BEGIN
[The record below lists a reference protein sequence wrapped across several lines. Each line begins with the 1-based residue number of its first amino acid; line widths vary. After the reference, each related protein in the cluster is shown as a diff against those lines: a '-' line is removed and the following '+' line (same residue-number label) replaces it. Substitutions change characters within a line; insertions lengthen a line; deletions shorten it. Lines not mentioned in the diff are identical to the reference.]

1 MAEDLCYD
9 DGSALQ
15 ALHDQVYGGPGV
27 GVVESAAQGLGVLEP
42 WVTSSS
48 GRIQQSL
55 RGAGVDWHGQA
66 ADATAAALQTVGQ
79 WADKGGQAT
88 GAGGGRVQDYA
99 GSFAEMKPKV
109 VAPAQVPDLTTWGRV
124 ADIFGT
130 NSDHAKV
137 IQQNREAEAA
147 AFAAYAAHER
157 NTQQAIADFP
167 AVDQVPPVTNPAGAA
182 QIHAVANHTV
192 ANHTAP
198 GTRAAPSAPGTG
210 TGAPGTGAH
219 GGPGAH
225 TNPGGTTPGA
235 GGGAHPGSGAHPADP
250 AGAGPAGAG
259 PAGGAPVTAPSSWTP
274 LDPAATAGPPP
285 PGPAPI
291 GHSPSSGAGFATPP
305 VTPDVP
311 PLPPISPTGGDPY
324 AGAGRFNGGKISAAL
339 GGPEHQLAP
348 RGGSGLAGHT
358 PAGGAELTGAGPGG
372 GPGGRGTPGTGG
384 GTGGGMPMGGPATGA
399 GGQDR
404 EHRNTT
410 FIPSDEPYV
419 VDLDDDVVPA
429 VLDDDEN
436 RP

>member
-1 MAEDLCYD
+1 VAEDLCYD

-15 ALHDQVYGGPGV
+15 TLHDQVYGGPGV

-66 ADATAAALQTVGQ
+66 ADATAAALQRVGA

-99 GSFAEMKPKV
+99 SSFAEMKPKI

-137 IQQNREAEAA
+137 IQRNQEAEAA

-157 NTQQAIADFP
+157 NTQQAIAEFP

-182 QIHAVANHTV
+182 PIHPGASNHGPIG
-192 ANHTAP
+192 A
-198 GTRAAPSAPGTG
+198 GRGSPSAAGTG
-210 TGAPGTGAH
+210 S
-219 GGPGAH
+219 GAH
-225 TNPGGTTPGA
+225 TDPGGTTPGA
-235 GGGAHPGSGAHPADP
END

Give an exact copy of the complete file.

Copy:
[The record below lists a reference protein sequence wrapped across several lines. Each line begins with the 1-based residue number of its first amino acid; line widths vary. After the reference, each related protein in the cluster is shown as a diff against those lines: a '-' line is removed and the following '+' line (same residue-number label) replaces it. Substitutions change characters within a line; insertions lengthen a line; deletions shorten it. Lines not mentioned in the diff are identical to the reference.]

1 MAEDLCYD
9 DGSALQ
15 ALHDQVYGGPGV
27 GVVESAAQGLGVLEP
42 WVTSSS
48 GRIQQSL
55 RGAGVDWHGQA
66 ADATAAALQTVGQ
79 WADKGGQAT
88 GAGGGRVQDYA
99 GSFAEMKPKV
109 VAPAQVPDLTTWGRV
124 ADIFGT
130 NSDHAKV
137 IQQNREAEAA
147 AFAAYAAHER
157 NTQQAIADFP
167 AVDQVPPVTNPAGAA
182 QIHAVANHTV
192 ANHTAP
198 GTRAAPSAPGTG
210 TGAPGTGAH
219 GGPGAH
225 TNPGGTTPGA
235 GGGAHPGSGAHPADP
250 AGAGPAGAG
259 PAGGAPVTAPSSWTP
274 LDPAATAGPPP
285 PGPAPI
291 GHSPSSGAGFATPP
305 VTPDVP
311 PLPPISPTGGDPY
324 AGAGRFNGGKISAAL
339 GGPEHQLAP
348 RGGSGLAGHT
358 PAGGAELTGAGPGG
372 GPGGRGTPGTGG
384 GTGGGMPMGGPATGA
399 GGQDR
404 EHRNTT
410 FIPSDEPYV
419 VDLDDDVVPA
429 VLDDDEN
436 RP

>member
-1 MAEDLCYD
+1 VAEDLCYD

-15 ALHDQVYGGPGV
+15 TLHDQVYGGPGV

-66 ADATAAALQTVGQ
+66 ADATAAALQRVGA

-99 GSFAEMKPKV
+99 SSFAEMKPKI

-137 IQQNREAEAA
+137 IQRNQEAEAA

-157 NTQQAIADFP
+157 NTQQAIAEFP

-182 QIHAVANHTV
+182 PIHPGASNHGPIG
-192 ANHTAP
+192 A
-198 GTRAAPSAPGTG
+198 GRGSPSAAGTG
-210 TGAPGTGAH
+210 S
-219 GGPGAH
+219 GAH
-225 TNPGGTTPGA
+225 TDPGGTTPGA
-235 GGGAHPGSGAHPADP